Scientists inch closer to develop synthetic blood

Scientists inch closer to develop synthetic blood
Washington: In a possible breakthrough in developing artificial blood, scientists have created jelly-like synthetic particles which they claim mimic some of the key properties of red blood cells.

Researchers at the University of North Carolina at Chapel Hill who made the discovery believe this could also lead to more effective treatments for life threatening medical conditions such as cancer.

Detailing their study in the journal Proceedings of the National Academy of Sciences, the team reported that they used a technology known as PRINT (Particle Replication in Non-wetting Templates) to produce very soft hydrogel particles that mimic the size, shape and flexibility of red blood cells, allowing the particles to circulate in the body for extended periods of time.

The scientists are yet to test the particles' ability to perform functions such as transporting oxygen or carrying anti-cancer drugs. But early experiments indicate they have exciting medical potential. One possible application is unlimited supplies of man-made blood.

Over their 120-day lifespan, real cells gradually become stiffer and eventually are filtered out of circulation when they can no longer deform enough to pass through pores in the spleen.

To date, attempts to create effective red blood cell mimics have been limited because the particles tend to be quickly filtered out of circulation due to their inflexibility.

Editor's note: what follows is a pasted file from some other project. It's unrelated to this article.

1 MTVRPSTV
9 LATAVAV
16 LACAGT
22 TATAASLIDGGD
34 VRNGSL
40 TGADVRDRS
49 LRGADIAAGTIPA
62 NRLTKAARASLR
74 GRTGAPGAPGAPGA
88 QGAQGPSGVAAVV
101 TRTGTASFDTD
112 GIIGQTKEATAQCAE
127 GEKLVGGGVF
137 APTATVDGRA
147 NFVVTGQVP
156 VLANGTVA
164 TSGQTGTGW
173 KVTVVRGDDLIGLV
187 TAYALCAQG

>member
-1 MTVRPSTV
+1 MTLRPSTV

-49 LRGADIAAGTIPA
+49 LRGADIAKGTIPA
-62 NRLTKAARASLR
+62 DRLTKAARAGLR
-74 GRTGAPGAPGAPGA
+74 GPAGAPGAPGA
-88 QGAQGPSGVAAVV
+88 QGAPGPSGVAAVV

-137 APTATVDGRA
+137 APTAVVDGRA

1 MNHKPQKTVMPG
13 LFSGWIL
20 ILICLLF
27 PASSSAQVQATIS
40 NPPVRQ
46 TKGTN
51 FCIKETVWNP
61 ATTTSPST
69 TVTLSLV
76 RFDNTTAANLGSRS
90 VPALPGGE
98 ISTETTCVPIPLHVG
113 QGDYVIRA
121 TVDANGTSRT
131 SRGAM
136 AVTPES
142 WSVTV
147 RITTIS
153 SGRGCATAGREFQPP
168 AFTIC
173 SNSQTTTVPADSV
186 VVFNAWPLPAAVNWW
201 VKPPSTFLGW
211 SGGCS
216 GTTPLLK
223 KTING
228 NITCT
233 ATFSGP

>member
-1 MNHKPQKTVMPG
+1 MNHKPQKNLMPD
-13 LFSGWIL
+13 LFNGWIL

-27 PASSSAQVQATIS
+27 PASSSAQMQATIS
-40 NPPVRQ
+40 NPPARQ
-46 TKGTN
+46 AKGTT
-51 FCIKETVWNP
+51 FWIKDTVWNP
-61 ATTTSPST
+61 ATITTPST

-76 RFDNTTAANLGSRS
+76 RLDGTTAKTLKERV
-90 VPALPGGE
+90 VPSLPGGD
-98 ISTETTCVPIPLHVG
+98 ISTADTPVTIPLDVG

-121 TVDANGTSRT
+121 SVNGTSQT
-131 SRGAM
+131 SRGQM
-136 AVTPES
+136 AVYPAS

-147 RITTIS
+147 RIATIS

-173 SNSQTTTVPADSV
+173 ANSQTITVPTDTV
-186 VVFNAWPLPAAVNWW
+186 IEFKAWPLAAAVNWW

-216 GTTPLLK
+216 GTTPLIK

Beyond moving closer to producing fully synthetic blood, the findings could affect approaches to treating cancer. Cancer cells are softer than healthy cells, enabling them to lodge in different places in the body, leading to the disease's spread.

Particles loaded with cancer-fighting medicines that can remain in circulation longer may open the door to more aggressive treatment approaches, the researchers said.

"Creating particles for extended circulation in the blood stream has been a significant challenge in the development of drug delivery systems from the beginning," said Joseph DeSimone, co-author of the study.

"Although we will have to consider particle deformability along with other parameters when we study the behaviour of particles in the human body, we believe this study represents a real game changer for the future of nanomedicine."

Commenting on the study, Professor Chad Mirkin, from Northwestern University in Chicago and one of US President Barack Obama's science advisers, said the ability to mimic the natural processes of a body for medicinal purposes has been a long-standing but evasive goal for researchers.

"These findings are significant since the ability to reproducibly synthesise micron-scale particles with tuneable deformability that can move through the body unrestricted as do red blood cells, opens the door to a new frontier in treating disease."